Oy vey I feel like I'm about to get shot down. Sour grapes, I fear is what some people may be thinking, but I'm not saying fresh young looks are everything but are they not something? I know we writers like to think we're above such superficiality but are we being entirely honest? Some writers are incredibly shy and should never be publicly interviewed, yet the mass media is the main platforms for selling books these days so if you can't do that PR thing it's a bit tough.

    I think if we were to ask writers who their favourite writers are, rather than marketing managers of big book concerns, we would get a more interesting collection. I think that these prizes, which are all about finding new talent, should also look into people's body of work over the years, it's not always about that individual short story or poem but about a person's output over decades.

    It's all a question of what umlungu wants, or what we think umlungu wants. When we say 'the West' I immediately think of well-heeled British or North American liberals who can offer me a nice stipend so that I can enact the African Lady Writer for their edification. It is hard to maintain one's integrity in the reality of market pressures, even if you're an African writer. I concede withm Mukoma wa Ngugi that a writer explores his or her anxiety and there's more than enough in Zimbabwean society for a person to feel anxious about. Mushava is just the latest exponent of the subtle pressure on black writers to not let the side down, or risk being told that you're not African enough. But there is so much more to our identities than our racial footprint. And writers need to eat. At some point, you'll do what you have to in order to feed your family. Unless you get that stipend... which might make it easier for you to breathe.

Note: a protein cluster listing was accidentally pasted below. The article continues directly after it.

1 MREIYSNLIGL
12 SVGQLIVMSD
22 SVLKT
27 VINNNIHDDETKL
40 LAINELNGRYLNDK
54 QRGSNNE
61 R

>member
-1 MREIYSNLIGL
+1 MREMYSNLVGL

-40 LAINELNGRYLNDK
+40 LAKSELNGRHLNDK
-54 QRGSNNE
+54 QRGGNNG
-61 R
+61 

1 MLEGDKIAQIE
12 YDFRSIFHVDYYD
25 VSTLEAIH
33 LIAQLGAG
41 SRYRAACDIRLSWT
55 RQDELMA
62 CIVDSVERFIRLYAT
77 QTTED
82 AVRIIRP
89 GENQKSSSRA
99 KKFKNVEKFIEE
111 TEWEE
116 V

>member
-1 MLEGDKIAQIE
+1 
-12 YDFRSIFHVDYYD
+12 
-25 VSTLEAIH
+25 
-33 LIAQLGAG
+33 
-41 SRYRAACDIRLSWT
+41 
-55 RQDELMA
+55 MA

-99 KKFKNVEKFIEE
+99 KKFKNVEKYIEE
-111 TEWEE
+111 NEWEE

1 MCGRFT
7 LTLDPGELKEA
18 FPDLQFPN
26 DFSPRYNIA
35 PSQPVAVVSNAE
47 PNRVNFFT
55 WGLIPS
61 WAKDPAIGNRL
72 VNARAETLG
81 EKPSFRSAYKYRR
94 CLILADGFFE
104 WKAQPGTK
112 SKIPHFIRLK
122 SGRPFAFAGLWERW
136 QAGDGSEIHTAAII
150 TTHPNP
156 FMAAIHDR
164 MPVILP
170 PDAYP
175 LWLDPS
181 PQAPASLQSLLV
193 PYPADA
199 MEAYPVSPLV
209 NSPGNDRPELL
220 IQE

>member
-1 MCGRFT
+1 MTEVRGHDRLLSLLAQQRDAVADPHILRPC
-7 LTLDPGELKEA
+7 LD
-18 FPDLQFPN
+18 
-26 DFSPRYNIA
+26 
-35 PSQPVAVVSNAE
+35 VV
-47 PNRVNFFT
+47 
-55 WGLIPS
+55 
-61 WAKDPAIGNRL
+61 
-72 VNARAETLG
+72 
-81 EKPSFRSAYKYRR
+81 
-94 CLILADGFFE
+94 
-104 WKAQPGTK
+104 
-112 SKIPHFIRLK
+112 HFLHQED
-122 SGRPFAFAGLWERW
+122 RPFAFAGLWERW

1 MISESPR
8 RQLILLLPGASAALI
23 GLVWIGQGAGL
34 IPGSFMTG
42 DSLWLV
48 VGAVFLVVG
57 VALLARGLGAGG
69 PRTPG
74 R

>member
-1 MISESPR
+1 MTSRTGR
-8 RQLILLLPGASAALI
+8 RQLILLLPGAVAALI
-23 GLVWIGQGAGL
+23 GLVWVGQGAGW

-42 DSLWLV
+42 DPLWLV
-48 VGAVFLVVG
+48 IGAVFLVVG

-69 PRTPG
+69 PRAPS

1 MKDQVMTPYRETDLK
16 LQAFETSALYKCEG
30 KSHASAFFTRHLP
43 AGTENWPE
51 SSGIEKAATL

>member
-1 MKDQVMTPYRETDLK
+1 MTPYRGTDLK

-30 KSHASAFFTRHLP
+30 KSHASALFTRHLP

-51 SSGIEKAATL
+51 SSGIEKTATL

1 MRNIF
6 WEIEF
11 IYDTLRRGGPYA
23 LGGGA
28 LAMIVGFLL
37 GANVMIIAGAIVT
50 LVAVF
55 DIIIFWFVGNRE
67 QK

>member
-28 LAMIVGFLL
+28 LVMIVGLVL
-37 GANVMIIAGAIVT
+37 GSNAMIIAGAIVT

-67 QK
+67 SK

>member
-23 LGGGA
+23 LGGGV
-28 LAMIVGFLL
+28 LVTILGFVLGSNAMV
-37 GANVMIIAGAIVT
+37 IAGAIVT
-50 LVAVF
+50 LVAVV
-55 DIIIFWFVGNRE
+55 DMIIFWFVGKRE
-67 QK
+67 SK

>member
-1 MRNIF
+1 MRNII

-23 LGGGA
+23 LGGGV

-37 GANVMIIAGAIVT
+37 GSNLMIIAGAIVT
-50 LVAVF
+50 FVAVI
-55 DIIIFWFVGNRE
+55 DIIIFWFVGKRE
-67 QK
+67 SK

People sometimes trash Oliver Mtukudzu, the Zimbabwean musician because they see him as a yes-man for Mugabe. Such purists praise Thomas Mapfumo for his ongoing critique of the Mugabe regime, which he can only continue because he lives in exile in the United States. Before anyone shouts at any artist about what their politics are, one should look at the circumstances in which they find themselves and whether or not they are able to use their voice.

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  • <a href="http://kelwynsole.book.co.za" rel="nofollow">Kelwyn Sole</a>
    Kelwyn Sole
    October 27th, 2013 @15:39 #